A Comparative Analysis Between Laparoscopic and Open Ventral Hernia Repair at a Tertiary Care Center
Laparoscopic ventral hernia repair reportedly yields lower postoperative complications than open repair. We hypothesized that patients undergoing laparoscopic repair would have lower postoperative infectious outcomes. Also, certain preoperative patient characteristics and preoperative hernia characteristics are hypothesized to increase complication risk in both groups. All ventral hernia repairs performed at University of Virginia from January 2004 to January 2006 were reviewed. Primary outcomes included wound healing complications and hernia recurrence. Categorical data were analyzed with χ2 and Fisher’s exact tests. Continuous variables were evaluated with independent t tests and Mann-Whitney U tests. Multivariable logistic regression was performed. A total of 268 repairs (110 open, 158 laparoscopic) were evaluated. Patient and hernia characteristics were similar between groups, though the percents of wound contamination (5.4% vs 0.6%; P = 0.02) and simultaneous surgery (7.2% vs 0%; P = 0.001) were greater in the open procedures. Univariate analysis also revealed that open cases had a greater incidence of postoperative superficial surgical site infection (SSI) (30.0% vs 10.7%; P < 0.0001). Multivariable analysis revealed that both diabetes and open repair were associated with an increased risk of superficial SSI (P = 0.019; odds ratio = 3.512; 95% confidence interval = 1.229‐10.037 and P = 0.001; odds ratio = 4.6; 95% confidence interval = 1.9‐11.2, respectively). Laparoscopic ventral hernia repair yielded lower rates of postoperative superficial SSI than open surgery. Other preoperative patient characteristics and preoperative hernia characteristics, with the exception of diabetes, were not found to be associated with an increased risk of postoperative complications.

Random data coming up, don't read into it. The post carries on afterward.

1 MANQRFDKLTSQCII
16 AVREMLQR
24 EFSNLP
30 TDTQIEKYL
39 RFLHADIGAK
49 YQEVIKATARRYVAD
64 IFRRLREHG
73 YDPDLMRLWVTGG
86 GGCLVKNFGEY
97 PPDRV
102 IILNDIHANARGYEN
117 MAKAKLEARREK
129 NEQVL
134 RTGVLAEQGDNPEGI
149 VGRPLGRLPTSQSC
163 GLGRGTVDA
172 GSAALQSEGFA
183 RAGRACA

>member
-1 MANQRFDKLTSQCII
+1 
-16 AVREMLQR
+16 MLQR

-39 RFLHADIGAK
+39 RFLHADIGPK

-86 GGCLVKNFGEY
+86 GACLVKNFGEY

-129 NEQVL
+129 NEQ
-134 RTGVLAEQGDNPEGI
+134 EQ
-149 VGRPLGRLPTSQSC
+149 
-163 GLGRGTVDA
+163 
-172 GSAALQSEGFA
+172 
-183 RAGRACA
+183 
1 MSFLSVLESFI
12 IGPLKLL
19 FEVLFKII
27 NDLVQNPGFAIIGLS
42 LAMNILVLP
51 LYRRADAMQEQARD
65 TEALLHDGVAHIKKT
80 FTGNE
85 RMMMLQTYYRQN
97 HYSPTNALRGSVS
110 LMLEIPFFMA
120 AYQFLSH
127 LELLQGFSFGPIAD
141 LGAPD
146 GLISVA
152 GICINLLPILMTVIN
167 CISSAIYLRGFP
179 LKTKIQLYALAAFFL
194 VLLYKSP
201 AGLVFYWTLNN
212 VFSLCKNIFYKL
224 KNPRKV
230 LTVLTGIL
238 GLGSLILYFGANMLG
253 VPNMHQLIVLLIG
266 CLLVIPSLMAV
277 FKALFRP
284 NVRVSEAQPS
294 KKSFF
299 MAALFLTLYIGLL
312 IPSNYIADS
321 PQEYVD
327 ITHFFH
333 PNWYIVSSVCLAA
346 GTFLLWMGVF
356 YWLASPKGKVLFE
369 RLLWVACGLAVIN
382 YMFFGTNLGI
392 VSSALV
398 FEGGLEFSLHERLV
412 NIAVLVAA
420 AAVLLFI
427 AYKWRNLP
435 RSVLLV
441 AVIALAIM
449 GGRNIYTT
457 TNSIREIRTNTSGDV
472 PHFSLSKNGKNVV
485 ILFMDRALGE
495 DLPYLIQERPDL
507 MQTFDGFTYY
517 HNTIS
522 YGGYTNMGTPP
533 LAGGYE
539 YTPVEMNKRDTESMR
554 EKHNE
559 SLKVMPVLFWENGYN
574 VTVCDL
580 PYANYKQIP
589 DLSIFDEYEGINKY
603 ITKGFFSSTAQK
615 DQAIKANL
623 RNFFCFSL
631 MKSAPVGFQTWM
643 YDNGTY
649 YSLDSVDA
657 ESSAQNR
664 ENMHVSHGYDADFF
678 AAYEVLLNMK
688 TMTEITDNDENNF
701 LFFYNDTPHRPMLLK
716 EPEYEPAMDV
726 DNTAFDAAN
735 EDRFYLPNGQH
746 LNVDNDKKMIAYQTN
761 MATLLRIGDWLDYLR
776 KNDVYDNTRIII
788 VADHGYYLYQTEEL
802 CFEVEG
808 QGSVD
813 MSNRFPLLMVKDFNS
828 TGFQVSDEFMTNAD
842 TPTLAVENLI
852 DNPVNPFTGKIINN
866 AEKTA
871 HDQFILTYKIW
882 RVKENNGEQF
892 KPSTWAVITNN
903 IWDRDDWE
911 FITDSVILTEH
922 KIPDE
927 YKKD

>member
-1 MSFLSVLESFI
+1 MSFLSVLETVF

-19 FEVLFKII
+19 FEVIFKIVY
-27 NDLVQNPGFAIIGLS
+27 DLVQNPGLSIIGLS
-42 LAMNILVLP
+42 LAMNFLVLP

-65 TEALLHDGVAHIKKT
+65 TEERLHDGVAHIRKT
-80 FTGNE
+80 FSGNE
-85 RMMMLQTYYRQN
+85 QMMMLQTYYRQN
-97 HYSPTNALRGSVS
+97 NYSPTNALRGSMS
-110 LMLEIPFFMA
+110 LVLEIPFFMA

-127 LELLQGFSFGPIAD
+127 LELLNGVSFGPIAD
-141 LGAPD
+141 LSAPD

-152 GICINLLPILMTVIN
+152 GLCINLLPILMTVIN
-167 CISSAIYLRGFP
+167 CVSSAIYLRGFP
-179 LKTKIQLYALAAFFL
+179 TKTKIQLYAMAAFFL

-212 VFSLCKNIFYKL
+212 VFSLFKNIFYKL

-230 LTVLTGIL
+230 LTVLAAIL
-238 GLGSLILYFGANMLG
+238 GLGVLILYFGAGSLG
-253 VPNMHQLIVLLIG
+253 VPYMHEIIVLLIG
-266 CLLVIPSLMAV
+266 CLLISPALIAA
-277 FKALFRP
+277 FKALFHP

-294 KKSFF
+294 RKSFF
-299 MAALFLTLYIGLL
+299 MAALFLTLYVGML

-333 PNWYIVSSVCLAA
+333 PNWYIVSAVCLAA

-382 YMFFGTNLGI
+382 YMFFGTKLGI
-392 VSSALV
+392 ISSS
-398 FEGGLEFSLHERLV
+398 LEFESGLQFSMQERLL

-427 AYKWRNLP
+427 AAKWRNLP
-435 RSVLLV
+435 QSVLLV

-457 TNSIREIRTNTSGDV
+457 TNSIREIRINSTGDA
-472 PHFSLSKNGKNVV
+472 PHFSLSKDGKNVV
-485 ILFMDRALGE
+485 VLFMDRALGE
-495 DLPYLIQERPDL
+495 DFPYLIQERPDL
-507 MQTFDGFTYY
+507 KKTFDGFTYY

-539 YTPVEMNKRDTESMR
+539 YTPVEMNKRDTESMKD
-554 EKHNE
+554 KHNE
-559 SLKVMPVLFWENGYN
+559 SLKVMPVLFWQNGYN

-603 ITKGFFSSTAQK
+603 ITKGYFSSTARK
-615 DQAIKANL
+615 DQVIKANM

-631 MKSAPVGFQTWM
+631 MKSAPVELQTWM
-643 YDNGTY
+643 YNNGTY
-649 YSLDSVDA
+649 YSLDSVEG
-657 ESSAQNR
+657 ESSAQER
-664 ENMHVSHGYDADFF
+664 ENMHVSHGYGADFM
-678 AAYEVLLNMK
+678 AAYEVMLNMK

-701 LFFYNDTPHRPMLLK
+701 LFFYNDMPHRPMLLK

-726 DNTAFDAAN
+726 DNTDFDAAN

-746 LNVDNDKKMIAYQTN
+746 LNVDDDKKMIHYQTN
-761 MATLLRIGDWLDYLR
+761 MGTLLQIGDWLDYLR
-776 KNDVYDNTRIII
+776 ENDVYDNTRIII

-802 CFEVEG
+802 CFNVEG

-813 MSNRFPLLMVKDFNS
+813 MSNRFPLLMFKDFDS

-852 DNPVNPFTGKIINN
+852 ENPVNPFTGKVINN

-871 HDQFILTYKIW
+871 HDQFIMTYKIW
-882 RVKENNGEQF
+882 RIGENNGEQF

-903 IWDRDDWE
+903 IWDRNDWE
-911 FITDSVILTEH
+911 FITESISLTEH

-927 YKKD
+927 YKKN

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Document Type: Research Article
Affiliations: Department of General Surgery, University of Virginia, Charlottesville, Virginia, USA
Publication date: August 1, 2012
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